Russell Murphy, general manager of Homeloan HQ says there are more important things to worry about than whether the cash rate goes down, up or stays the same. In particular he thinks Aussie houses are still over-priced.
Doubtless there was plenty of hand wringing in Martin Place & Collins Street after the February RBA meeting when the penny dropped for the Big Four that because cash rates were parked at 4.25% they’d missed the opportunity to cop a 0.25% rate reduction for the inconvenience of passing 0.15% along to customers.
Their discussions would have focussed on lesser evils like what would it cost to absorb rising wholesale funding costs and squeezed margins? Or what would it look like if the big banks tweaked rates across their gigantic mortgage books? What about waiting until the March RBA meeting? What about sacking a few hundred hapless clerks and exporting their jobs to the subcontinent?
Whatever the option, one eye would have been on the potential for stinging criticism from shareholders, customers or ratings agencies. Maybe there was even lip service to the predictable chiding from the World’s Greatest Treasurer.
But for most Australian households, the rate debate is a storm in a teacup. Whether the cash rate is 4.25% or anywhere near isn’t going to change their lives.
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More to worry about
A bigger potential worry is that on the tail of unprecedented home loan consolidation amongst the Big Four at the expense of profit the banks will start to reclaim all the margin they’ve “forgone” whilst buying their growth.
If you’re a disaffected big bank customer the choice will be between the devil you know, or another you don’t.
Another potential worry is spiralling electricity bills, car registration, insurance premiums, council rates, health costs and a pile of other household costs over which we collectively appear to have absolutely no control.
House prices too high?
But all these are relatively petty compared to bloated underlying Australian property values that we are obliged to hurdle just to borrow for a mortgage we then struggle to afford for the next 30 years.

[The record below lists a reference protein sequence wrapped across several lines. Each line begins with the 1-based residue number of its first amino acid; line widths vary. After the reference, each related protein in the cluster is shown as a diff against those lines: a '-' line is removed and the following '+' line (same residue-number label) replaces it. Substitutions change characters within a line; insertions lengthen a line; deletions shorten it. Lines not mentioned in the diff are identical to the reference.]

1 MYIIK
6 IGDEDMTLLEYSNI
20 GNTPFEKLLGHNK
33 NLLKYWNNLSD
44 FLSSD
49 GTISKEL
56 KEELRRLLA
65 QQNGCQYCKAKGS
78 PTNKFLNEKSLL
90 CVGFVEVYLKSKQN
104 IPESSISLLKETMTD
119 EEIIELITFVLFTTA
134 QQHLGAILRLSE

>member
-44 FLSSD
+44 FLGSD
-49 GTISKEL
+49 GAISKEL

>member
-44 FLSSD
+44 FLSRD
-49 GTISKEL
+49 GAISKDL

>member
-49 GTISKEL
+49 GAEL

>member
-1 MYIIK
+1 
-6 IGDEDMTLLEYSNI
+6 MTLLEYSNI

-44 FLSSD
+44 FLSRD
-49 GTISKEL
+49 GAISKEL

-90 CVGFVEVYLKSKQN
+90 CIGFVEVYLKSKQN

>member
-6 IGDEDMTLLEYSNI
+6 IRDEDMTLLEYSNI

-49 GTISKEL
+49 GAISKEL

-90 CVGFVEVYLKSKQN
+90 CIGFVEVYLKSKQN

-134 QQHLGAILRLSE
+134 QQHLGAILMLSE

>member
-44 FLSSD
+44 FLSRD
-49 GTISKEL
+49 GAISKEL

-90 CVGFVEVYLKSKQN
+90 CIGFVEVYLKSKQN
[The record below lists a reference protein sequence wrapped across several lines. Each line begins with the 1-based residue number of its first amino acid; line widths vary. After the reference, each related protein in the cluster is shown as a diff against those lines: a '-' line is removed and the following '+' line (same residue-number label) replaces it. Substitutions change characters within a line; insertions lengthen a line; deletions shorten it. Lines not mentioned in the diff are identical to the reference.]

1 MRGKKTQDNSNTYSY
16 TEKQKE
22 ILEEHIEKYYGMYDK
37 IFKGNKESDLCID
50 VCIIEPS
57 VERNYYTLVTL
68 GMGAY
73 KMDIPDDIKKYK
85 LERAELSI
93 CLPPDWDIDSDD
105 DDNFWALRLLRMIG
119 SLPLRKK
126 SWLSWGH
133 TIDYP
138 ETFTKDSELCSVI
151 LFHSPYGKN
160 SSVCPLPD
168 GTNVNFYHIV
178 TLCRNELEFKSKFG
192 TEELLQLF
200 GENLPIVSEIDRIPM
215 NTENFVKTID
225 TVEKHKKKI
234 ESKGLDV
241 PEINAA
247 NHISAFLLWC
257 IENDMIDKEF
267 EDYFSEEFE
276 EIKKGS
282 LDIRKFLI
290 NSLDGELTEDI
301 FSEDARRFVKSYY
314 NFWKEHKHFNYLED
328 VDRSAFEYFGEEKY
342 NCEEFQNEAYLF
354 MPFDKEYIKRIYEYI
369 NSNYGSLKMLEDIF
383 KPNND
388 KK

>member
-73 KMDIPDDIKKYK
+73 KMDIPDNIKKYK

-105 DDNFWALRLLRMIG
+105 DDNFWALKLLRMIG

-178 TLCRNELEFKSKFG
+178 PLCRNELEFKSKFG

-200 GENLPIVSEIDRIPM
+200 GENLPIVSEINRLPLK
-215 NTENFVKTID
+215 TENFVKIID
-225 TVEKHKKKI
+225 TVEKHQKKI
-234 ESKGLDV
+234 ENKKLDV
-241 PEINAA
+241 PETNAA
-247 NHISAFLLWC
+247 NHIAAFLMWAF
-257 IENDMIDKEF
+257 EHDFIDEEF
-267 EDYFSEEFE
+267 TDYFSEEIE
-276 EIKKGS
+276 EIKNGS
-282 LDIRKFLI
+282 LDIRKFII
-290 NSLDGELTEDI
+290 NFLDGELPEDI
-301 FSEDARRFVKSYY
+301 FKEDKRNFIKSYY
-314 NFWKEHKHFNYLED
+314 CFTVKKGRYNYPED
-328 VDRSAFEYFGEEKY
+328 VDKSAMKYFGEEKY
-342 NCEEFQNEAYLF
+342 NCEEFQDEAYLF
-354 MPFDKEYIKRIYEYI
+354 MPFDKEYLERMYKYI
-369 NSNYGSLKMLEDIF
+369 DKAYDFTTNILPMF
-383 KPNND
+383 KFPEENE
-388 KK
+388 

Thinking back on it, the Great Aussie dream of the 70s was a three bedroom cottage and a Holden. The model father was met at the front door at the end of his work day by the model mother whose day had been improved by intercession of a Hoover and a Whirlpool.
By the 80’s that contented vision had hardened in favour of education and employment revolutions that promised boosted household earnings which, we were assured, would convert into greater lifestyle spending and increasing leisure time.
Sure that leisure time might have become a fact for some, but for most of us taxpaying punters the reality became greater household earnings that were need to be ploughed into booming home prices.
Apart from the social stability that arose from home ownership, the main reason a family home became the investment of choice was that most competing investments were taxed so whimsically and viciously that the family home became a welcome taxation oasis.
The result has been artificially inflated values and vast chunks of our national wealth marooned in non-income producing homes. And still it goes on, assisted by haphazard planning, government charges, high building costs and the like.......
The 8th Demographia Annual International Housing Affordability Survey looks at housing affordability as a multiple of median household pretax income. Demographia assesses that property worth less than three times household pre-tax income is “affordable”. Four times is “moderately unaffordable”, five times is “seriously unaffordable” and where houses are more than five times median household income, they are assessed as “severely unaffordable”.